There are, of course, those who agree with Aladdin casino president Bill Timmins that performers would do better to just shut up and sing. Regular viewers of Crossfire will recognize this debate, which seems to shamble out of its grave and stroll around the studio at least once a week. Conservatives—whose musical ammunition seems largely limited to Toby Keith, gum-clicking endorsements from Britney Spears, and an amusing ad from the Club for Growth co-opting Bob Dylan's "Blowin' in the Wind"—are quick to argue that entertainers' comparative advantage is, well, entertaining. We should be no more eager to pay attention to their political views than we are to sit through John Ashcroft's singing. And when Bruce Springsteen's platitudinous pabulum (did he actually use the phrase "corporate bigwigs" unironically?) gets column inches on the New York Times op-ed page, it's hard not to sympathize with that attitude. Liberals typically counter that, like any good citizens, performers are simply using the forums available to them to express their views.
But this misses the point. Celebrities holding forth on politics are a bit like talking dogs: What's interesting is not so much what they have to say, but that they're speaking at all. No one does—or at any rate, no one should—decide they're against the Iraq war or the Bush tax cuts because Eddie Vedder said so. But for those already inclined to oppose either, that opposition, like most other emotions, can be invigorated by music. Musicians, after all, aren't likely to be that much more expert about love (as opposed to the fine art of shagging groupies) than the rest of us either. Love songs, like protest songs, don't tell us anything new: They activate feelings that were already there.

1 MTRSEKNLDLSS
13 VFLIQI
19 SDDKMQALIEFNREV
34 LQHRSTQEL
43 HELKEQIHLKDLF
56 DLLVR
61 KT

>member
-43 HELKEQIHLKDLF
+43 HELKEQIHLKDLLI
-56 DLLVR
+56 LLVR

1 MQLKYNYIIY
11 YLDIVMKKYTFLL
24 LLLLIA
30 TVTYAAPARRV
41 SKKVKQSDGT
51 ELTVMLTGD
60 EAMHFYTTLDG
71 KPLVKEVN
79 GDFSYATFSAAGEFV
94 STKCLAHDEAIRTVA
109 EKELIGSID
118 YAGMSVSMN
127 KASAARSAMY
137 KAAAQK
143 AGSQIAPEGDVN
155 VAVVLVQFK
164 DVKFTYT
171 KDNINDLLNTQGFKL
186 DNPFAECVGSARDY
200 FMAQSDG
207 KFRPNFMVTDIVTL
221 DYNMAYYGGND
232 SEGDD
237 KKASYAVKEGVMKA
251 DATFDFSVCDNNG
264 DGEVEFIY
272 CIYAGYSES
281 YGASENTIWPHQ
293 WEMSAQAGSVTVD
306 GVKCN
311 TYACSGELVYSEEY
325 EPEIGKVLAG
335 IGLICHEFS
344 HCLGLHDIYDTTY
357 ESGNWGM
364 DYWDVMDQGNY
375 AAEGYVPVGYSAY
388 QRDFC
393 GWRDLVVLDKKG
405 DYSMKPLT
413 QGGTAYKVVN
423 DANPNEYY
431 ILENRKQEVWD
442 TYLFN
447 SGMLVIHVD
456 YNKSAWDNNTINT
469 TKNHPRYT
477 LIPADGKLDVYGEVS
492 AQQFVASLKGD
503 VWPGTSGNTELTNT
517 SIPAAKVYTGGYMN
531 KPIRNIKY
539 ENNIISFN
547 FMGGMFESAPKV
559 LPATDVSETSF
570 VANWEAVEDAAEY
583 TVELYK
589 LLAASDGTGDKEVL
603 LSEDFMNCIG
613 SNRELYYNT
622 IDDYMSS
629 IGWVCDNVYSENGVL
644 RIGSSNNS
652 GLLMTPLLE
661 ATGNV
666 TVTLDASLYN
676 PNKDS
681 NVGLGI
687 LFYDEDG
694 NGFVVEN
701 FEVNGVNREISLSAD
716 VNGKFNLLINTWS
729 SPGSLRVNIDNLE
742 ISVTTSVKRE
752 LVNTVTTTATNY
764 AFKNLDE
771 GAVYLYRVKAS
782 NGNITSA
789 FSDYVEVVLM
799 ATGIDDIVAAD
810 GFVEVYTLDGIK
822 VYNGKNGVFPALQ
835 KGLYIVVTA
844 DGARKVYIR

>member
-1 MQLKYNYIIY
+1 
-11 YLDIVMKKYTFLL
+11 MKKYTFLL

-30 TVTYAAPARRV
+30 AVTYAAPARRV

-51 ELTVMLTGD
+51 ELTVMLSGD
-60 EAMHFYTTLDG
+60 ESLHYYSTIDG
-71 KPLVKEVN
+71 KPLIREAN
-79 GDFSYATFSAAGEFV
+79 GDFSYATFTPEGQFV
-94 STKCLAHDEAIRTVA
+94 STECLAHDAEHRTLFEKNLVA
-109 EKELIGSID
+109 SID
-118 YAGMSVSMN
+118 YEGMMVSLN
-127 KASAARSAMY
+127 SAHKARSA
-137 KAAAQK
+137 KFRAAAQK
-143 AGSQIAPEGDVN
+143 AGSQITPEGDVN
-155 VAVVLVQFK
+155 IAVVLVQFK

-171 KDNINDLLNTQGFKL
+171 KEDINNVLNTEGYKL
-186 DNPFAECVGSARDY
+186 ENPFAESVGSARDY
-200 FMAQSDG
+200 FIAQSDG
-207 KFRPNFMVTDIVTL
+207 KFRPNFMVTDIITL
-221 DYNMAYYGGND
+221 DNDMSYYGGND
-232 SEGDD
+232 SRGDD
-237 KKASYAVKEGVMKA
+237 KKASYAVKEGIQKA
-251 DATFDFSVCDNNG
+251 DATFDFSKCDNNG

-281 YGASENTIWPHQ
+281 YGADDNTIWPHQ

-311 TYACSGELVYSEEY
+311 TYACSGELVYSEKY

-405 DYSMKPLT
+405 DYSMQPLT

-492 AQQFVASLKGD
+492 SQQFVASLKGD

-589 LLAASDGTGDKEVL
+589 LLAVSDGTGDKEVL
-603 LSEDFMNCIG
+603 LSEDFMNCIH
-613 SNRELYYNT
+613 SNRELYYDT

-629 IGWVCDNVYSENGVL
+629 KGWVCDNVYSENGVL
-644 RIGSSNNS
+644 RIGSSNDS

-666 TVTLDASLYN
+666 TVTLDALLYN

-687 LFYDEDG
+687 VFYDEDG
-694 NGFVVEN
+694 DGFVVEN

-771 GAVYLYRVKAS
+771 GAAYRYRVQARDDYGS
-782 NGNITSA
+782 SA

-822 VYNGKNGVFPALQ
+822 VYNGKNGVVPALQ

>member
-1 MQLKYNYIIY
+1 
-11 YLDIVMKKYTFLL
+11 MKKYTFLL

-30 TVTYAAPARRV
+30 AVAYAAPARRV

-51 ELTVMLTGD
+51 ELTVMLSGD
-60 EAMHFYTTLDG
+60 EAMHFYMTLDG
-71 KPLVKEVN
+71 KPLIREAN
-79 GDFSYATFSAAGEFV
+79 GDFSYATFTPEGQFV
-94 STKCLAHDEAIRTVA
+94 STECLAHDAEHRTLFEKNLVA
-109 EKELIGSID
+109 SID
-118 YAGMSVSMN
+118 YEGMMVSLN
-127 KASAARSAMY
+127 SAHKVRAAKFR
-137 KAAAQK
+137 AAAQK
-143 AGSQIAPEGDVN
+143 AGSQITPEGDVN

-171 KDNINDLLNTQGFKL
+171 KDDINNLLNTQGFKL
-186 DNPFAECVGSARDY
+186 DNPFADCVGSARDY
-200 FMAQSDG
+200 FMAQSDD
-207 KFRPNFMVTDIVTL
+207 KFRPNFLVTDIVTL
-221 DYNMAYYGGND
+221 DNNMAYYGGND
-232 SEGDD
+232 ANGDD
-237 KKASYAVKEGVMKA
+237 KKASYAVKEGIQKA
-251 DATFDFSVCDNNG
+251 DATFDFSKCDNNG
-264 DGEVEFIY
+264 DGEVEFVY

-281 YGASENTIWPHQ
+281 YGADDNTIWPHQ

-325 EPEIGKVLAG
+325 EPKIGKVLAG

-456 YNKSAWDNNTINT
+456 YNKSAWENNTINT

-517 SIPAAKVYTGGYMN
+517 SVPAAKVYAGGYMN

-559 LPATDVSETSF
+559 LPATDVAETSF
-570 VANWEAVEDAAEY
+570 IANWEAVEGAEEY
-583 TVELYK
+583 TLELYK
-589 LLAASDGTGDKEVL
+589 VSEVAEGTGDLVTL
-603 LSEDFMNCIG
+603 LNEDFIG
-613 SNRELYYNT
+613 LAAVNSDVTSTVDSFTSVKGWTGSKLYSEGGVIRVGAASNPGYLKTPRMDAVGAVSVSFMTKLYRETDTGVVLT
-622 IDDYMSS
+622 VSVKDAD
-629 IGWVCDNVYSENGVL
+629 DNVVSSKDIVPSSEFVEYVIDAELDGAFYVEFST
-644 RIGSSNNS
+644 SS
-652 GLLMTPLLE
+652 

Will it matter? For all the talk of swaying swing voters, party strategists seem to have concluded that the key to the White House in '04 will be mobilizing the base, which is precisely what events like Vote for Change or the songs on Rock Against Bush seek to do. Of course, conventional wisdom has it that the portion of the base they're targeting, mostly 18-to-35-year-olds, are notoriously difficult to herd into the voting booths. Don't we all know that voting, to quote an infamous Urban Outfitters shirt, is for old people?
Maybe not. While teens have only been able to vote since the '70s, the same folks trudging to the polls on the AARP's behalf were doing the same in their 20s; low youth participation is not a permanent feature of the political landscape. Demographers have been predicting for some time that Millennials, those born after 1981, would behave more like their grandparents than their Gen-X siblings on election day, and there's at least some reason to think their predictions will be borne out. Recall the surprise turnaround in the recent Spanish elections, where as many as 2 million voters were young people—overwhelmingly supporters of the socialist PSOE—hitting the polls for the first time. As I wrote at the time, the vote total won by the incumbent Partido Popular would have been enough for a victory four years prior; turnout—much of it youth turnout—made the difference. That doesn't necessarily mean the protest song renaissance will contribute to a comparable sea change in November. But any movement that produces a tune called "Jerry Falwell Destroyed Earth" can't be all bad.